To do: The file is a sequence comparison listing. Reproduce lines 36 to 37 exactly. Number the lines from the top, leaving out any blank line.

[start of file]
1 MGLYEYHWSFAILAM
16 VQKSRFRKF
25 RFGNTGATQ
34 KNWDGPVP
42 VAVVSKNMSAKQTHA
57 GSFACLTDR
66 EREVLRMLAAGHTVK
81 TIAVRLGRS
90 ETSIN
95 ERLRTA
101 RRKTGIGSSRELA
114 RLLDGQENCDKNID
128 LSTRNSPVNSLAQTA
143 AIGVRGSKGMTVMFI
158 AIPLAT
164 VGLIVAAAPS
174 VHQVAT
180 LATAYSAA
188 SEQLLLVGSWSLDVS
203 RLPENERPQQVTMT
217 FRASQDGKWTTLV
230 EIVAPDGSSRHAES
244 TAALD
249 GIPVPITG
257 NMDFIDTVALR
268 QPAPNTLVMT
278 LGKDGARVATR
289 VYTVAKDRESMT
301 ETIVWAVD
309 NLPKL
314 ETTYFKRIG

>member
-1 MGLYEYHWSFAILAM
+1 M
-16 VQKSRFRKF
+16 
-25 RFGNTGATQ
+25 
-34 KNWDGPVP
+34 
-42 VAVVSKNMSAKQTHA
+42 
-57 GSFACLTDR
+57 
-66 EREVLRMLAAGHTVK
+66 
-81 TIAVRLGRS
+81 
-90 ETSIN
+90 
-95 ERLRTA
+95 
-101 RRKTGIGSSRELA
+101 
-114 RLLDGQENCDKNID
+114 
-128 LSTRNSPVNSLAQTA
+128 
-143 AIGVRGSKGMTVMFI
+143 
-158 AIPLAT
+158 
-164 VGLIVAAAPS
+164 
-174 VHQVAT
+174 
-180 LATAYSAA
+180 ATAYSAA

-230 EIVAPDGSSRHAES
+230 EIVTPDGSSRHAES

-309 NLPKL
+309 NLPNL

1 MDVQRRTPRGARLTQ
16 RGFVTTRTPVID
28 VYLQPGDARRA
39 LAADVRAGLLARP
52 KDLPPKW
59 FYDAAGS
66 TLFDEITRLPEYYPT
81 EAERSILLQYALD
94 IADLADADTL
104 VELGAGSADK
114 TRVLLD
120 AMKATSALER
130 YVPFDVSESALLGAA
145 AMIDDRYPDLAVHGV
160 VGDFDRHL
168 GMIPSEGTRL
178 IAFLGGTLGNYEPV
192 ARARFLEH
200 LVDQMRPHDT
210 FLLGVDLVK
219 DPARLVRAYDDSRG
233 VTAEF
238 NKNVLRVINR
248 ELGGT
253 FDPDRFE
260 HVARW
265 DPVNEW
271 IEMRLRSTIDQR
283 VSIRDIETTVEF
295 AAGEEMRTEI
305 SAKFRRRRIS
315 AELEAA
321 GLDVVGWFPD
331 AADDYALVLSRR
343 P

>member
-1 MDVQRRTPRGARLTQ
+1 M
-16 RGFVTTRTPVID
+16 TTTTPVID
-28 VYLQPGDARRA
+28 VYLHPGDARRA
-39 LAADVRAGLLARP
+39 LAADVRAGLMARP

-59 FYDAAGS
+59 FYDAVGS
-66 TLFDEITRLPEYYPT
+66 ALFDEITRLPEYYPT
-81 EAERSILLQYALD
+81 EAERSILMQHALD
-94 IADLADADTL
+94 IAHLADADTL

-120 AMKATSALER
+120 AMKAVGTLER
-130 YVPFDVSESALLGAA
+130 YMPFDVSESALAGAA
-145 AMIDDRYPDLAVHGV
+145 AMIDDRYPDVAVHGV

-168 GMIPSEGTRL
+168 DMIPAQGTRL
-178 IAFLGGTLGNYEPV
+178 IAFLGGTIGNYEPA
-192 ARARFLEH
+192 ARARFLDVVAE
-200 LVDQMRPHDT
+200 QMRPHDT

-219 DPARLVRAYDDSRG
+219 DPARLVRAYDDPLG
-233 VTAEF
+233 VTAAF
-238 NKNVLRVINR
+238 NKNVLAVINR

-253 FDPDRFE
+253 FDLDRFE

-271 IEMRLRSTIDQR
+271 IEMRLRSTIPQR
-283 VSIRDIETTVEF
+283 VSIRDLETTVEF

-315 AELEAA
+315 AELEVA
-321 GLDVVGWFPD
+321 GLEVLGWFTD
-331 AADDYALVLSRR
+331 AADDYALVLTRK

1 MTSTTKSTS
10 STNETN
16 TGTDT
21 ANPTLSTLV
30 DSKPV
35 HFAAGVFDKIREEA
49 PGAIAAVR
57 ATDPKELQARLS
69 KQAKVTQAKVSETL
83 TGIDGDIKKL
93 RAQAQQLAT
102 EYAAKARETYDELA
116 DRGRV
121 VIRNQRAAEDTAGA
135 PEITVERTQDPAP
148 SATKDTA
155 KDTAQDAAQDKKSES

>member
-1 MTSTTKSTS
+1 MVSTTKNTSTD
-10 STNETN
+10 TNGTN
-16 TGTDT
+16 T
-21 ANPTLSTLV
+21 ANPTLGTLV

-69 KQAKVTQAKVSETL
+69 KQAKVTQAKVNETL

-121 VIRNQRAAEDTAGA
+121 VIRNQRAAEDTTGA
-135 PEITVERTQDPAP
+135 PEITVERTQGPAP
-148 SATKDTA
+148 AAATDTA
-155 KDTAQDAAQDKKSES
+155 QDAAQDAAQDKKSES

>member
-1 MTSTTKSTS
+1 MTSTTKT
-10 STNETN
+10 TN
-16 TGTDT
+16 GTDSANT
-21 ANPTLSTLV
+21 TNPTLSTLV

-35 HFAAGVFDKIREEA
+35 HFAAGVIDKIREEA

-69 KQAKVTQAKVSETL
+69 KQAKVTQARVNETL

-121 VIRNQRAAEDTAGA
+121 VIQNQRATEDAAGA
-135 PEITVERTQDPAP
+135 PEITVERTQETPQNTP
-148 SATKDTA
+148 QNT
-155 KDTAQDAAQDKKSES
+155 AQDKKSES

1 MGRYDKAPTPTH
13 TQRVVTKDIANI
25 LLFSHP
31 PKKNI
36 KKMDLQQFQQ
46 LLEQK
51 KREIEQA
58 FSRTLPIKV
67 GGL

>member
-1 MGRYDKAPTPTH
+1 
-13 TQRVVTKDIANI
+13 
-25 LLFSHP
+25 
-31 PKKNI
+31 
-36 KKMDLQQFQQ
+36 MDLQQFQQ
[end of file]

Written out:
+16 
-25 RFGNTGATQ